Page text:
If you’ve been watching television since 1966, then you’ve most likely heard of Captain Kirk, the United Federation of Planets, Starfleet, and the Starship Enterprise. If you only started watching television in the 80’s then you probably managed to see the Next Generation with Captain Picard, or Deep Space Nine, or Voyager, Enterprise, or even the latest show: Discovery.
If you’re a real fan, you’ve probably watched every episode of every franchise, all of the movies, and you might even be able to speak a few words in Klingon (though I will neither confirm nor deny any such allegations).
Even if you’re not a fan, you’ve probably run across the show at one point or another, and heard the characters talking about something called the Prime Directive. For those of you who might not have heard of this, the simple paraphrase is this:
No Starfleet personnel may interfere with the normal and healthy development of alien life and culture.
Captain Picard once said that “The Prime Directive is not just a set of rules. It is a philosophy, and a very correct one. History has proved again and again that whenever mankind interferes with a less developed civilization, no matter how well intentioned that interference may be, the results are invariably disastrous.”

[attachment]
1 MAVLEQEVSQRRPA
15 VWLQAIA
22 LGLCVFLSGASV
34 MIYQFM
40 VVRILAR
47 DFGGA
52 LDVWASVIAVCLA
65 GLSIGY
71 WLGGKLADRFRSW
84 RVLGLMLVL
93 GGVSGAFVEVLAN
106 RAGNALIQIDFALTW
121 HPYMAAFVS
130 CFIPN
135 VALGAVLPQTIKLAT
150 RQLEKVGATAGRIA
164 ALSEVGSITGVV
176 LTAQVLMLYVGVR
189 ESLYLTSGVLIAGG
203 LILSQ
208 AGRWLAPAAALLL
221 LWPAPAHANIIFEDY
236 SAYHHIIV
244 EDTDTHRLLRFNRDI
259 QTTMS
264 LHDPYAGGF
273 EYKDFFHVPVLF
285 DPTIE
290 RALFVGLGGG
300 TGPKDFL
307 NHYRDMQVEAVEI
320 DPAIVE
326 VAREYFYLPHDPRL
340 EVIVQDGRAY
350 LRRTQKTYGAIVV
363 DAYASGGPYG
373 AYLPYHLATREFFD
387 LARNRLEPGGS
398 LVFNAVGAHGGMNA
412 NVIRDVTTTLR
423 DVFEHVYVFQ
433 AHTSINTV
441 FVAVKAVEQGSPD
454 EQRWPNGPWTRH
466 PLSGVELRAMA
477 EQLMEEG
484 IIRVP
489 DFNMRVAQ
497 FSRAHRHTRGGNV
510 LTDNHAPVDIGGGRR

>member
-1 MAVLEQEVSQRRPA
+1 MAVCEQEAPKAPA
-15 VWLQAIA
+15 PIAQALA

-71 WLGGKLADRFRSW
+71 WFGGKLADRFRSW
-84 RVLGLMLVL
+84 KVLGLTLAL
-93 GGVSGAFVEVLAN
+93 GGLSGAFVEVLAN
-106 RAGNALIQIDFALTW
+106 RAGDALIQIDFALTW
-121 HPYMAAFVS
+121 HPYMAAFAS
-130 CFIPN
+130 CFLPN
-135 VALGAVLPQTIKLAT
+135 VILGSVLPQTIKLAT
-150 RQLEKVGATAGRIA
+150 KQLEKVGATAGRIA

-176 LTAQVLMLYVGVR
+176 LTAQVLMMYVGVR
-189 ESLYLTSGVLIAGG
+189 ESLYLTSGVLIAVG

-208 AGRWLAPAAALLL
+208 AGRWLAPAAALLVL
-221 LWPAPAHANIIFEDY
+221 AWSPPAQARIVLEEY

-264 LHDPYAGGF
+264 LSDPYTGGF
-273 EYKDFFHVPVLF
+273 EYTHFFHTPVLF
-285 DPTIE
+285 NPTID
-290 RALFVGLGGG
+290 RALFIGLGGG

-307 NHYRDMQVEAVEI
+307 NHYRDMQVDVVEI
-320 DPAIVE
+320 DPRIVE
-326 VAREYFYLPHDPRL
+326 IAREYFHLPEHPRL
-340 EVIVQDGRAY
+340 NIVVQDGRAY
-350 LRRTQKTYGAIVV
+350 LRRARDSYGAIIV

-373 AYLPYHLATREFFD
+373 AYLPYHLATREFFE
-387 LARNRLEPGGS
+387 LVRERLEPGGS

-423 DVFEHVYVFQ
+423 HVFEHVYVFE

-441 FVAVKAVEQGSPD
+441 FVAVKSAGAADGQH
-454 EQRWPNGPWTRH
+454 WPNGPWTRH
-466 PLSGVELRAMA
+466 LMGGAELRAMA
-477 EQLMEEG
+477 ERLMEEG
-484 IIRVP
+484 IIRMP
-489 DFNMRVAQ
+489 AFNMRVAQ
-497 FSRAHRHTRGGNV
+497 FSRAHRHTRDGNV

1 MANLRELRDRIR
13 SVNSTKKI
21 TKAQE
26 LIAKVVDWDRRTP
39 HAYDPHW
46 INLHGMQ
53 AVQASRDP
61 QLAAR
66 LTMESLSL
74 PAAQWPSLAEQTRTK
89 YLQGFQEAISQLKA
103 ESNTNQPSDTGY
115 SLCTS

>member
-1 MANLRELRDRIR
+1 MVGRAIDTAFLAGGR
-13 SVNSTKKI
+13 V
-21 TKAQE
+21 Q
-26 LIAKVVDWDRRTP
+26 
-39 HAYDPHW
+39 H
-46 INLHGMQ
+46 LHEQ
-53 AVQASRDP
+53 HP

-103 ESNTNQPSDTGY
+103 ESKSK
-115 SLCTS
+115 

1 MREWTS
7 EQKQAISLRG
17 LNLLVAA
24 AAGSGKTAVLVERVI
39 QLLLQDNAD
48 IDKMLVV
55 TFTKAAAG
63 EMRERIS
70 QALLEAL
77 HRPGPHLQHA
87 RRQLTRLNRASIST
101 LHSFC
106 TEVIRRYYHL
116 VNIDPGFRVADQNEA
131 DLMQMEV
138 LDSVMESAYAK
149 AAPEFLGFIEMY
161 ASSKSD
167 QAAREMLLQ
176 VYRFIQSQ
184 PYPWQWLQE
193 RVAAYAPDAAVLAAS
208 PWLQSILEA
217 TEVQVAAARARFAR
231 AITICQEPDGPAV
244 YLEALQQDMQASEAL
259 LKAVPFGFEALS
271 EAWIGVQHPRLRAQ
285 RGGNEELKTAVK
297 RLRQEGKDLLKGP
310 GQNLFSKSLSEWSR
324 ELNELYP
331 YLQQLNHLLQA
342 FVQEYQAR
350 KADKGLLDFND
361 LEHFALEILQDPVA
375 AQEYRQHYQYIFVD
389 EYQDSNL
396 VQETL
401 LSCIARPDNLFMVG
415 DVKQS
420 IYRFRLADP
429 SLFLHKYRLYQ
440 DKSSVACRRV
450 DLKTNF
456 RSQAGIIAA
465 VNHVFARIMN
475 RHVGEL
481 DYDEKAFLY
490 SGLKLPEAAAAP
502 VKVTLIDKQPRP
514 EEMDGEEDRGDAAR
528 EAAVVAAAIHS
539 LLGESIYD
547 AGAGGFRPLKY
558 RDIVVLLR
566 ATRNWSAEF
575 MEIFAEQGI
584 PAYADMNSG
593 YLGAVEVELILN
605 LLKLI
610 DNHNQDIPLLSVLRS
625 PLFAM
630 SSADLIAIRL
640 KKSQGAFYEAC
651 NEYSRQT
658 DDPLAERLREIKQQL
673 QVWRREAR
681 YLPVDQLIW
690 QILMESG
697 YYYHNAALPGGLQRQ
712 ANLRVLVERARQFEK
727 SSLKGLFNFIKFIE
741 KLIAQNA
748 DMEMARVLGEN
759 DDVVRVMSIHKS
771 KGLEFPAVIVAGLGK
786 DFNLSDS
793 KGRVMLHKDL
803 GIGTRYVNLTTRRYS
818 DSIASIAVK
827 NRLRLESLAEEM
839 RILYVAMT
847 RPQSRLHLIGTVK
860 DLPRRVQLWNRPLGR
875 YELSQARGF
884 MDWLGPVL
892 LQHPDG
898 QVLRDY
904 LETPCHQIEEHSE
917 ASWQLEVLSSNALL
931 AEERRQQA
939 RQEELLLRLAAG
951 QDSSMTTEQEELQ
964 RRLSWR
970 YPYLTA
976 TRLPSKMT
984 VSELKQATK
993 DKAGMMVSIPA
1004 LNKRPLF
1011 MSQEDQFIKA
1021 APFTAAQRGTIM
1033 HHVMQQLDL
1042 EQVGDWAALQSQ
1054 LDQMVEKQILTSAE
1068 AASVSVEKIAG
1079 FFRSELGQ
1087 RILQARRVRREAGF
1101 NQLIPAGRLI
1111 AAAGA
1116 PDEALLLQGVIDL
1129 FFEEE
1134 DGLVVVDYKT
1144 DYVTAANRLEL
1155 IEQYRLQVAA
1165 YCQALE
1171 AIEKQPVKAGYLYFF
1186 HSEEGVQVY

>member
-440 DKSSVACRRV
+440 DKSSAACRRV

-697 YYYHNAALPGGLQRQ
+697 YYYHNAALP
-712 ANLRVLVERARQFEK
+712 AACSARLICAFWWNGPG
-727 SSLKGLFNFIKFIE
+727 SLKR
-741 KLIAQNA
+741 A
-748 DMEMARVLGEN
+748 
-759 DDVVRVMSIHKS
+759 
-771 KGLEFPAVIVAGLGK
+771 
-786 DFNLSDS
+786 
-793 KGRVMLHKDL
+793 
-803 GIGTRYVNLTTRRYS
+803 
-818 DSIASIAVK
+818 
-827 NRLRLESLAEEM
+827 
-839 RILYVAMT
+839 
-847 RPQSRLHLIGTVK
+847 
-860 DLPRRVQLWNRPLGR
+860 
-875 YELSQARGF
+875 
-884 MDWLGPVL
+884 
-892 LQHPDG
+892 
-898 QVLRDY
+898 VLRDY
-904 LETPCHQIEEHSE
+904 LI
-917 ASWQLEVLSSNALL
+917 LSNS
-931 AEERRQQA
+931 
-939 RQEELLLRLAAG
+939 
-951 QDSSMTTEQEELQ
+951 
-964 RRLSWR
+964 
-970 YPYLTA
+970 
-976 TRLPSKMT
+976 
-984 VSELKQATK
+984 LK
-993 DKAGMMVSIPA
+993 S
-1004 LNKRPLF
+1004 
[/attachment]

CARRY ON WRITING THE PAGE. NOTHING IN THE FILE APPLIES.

And then, of course, every one of the franchises has an episode where they go through a painstaking decision making process to determine if they would really be breaking the directive by helping out another culture, and usually things end up going sideways.
It’s a simple concept, but one that is not always easy for the characters to follow.
The Christian Prime Directive
These characters in Star Trek had this philosophy that infused their entire life, which they had sworn to uphold, even to death.
We too have been given a simple set of commandments that are to guide our lives.
In today’s Gospel reading we hear Jesus telling his disciples that “If you keep my commandments, you will abide in my love.” Or, as he says in various other places in John, “If you love me, keep my commandments.” And he also tells the disciples “This is my commandment, that you love one another as I have loved you.”
Looking at these commandments we see that this is a simply a different form of the Greatest Commandment:
- Love the Lord your God with all your heart, and with all your soul, and with all your mind.
- Love your neighbor as yourself.
These are the Christian Prime Directive
Everything that we need to know about living out our lives with God and community can be handled through those two commandments.
The First Commandment